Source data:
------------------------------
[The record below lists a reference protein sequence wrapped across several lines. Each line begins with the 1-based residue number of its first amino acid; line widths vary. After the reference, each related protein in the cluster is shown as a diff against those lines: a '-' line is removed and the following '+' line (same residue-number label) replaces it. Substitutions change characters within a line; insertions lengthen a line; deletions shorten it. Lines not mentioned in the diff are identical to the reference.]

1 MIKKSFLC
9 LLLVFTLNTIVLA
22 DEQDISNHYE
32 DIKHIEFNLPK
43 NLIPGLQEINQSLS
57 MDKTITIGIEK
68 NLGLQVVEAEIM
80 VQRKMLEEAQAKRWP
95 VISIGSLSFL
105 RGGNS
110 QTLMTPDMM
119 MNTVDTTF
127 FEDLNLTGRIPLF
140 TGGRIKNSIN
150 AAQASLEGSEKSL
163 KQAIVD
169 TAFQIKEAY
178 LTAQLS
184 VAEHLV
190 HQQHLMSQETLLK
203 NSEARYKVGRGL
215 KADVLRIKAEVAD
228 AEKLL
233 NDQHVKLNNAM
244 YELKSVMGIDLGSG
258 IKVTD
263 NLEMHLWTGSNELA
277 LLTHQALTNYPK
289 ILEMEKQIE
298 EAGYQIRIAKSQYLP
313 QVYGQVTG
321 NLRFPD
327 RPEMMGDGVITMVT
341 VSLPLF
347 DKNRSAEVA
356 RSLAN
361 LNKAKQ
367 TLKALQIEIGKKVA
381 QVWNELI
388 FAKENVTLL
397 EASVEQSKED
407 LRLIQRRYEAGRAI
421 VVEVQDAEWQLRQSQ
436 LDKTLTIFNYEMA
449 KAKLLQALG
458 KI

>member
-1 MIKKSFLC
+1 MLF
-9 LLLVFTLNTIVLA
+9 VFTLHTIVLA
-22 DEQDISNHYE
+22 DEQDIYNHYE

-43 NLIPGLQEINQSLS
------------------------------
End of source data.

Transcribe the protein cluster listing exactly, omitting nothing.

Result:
[The record below lists a reference protein sequence wrapped across several lines. Each line begins with the 1-based residue number of its first amino acid; line widths vary. After the reference, each related protein in the cluster is shown as a diff against those lines: a '-' line is removed and the following '+' line (same residue-number label) replaces it. Substitutions change characters within a line; insertions lengthen a line; deletions shorten it. Lines not mentioned in the diff are identical to the reference.]

1 MIKKSFLC
9 LLLVFTLNTIVLA
22 DEQDISNHYE
32 DIKHIEFNLPK
43 NLIPGLQEINQSLS
57 MDKTITIGIEK
68 NLGLQVVEAEIM
80 VQRKMLEEAQAKRWP
95 VISIGSLSFL
105 RGGNS
110 QTLMTPDMM
119 MNTVDTTF
127 FEDLNLTGRIPLF
140 TGGRIKNSIN
150 AAQASLEGSEKSL
163 KQAIVD
169 TAFQIKEAY
178 LTAQLS
184 VAEHLV
190 HQQHLMSQETLLK
203 NSEARYKVGRGL
215 KADVLRIKAEVAD
228 AEKLL
233 NDQHVKLNNAM
244 YELKSVMGIDLGSG
258 IKVTD
263 NLEMHLWTGSNELA
277 LLTHQALTNYPK
289 ILEMEKQIE
298 EAGYQIRIAKSQYLP
313 QVYGQVTG
321 NLRFPD
327 RPEMMGDGVITMVT
341 VSLPLF
347 DKNRSAEVA
356 RSLAN
361 LNKAKQ
367 TLKALQIEIGKKVA
381 QVWNELI
388 FAKENVTLL
397 EASVEQSKED
407 LRLIQRRYEAGRAI
421 VVEVQDAEWQLRQSQ
436 LDKTLTIFNYEMA
449 KAKLLQALG
458 KI

>member
-1 MIKKSFLC
+1 MLF
-9 LLLVFTLNTIVLA
+9 VFTLHTIVLA
-22 DEQDISNHYE
+22 DEQDIYNHYE

-43 NLIPGLQEINQSLS